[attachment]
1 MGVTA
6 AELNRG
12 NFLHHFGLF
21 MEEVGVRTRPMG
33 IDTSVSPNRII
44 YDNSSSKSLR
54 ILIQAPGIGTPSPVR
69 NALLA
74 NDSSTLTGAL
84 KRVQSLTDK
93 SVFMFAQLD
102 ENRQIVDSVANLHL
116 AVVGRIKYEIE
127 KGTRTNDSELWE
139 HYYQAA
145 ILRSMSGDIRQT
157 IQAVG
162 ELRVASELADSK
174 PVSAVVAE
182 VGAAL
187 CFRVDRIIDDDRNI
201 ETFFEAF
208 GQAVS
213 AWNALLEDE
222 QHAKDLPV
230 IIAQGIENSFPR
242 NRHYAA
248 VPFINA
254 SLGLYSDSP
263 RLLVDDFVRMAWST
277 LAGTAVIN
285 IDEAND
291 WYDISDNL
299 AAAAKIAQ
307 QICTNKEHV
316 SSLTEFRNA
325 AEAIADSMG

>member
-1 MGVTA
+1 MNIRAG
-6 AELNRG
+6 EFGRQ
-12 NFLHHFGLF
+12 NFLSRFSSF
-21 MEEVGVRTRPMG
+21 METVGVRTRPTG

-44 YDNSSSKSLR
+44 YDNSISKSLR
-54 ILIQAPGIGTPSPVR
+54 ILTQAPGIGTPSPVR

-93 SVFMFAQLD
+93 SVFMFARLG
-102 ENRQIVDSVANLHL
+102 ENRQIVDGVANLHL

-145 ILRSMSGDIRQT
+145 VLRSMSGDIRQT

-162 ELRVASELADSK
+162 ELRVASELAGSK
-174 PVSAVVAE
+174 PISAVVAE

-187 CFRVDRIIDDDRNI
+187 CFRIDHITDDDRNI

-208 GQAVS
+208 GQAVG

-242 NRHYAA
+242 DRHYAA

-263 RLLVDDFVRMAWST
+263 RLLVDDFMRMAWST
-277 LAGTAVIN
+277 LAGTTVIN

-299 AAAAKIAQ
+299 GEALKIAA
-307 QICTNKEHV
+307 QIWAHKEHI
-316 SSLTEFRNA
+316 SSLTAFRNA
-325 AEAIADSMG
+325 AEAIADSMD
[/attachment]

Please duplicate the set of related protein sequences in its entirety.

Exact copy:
1 MGVTA
6 AELNRG
12 NFLHHFGLF
21 MEEVGVRTRPMG
33 IDTSVSPNRII
44 YDNSSSKSLR
54 ILIQAPGIGTPSPVR
69 NALLA
74 NDSSTLTGAL
84 KRVQSLTDK
93 SVFMFAQLD
102 ENRQIVDSVANLHL
116 AVVGRIKYEIE
127 KGTRTNDSELWE
139 HYYQAA
145 ILRSMSGDIRQT
157 IQAVG
162 ELRVASELADSK
174 PVSAVVAE
182 VGAAL
187 CFRVDRIIDDDRNI
201 ETFFEAF
208 GQAVS
213 AWNALLEDE
222 QHAKDLPV
230 IIAQGIENSFPR
242 NRHYAA
248 VPFINA
254 SLGLYSDSP
263 RLLVDDFVRMAWST
277 LAGTAVIN
285 IDEAND
291 WYDISDNL
299 AAAAKIAQ
307 QICTNKEHV
316 SSLTEFRNA
325 AEAIADSMG

>member
-1 MGVTA
+1 MNIRAG
-6 AELNRG
+6 EFGRQ
-12 NFLHHFGLF
+12 NFLSRFSSF
-21 MEEVGVRTRPMG
+21 METVGVRTRPTG

-44 YDNSSSKSLR
+44 YDNSISKSLR
-54 ILIQAPGIGTPSPVR
+54 ILTQAPGIGTPSPVR

-93 SVFMFAQLD
+93 SVFMFARLG
-102 ENRQIVDSVANLHL
+102 ENRQIVDGVANLHL

-145 ILRSMSGDIRQT
+145 VLRSMSGDIRQT

-162 ELRVASELADSK
+162 ELRVASELAGSK
-174 PVSAVVAE
+174 PISAVVAE

-187 CFRVDRIIDDDRNI
+187 CFRIDHITDDDRNI

-208 GQAVS
+208 GQAVG

-242 NRHYAA
+242 DRHYAA

-263 RLLVDDFVRMAWST
+263 RLLVDDFMRMAWST
-277 LAGTAVIN
+277 LAGTTVIN

-299 AAAAKIAQ
+299 GEALKIAA
-307 QICTNKEHV
+307 QIWAHKEHI
-316 SSLTEFRNA
+316 SSLTAFRNA
-325 AEAIADSMG
+325 AEAIADSMD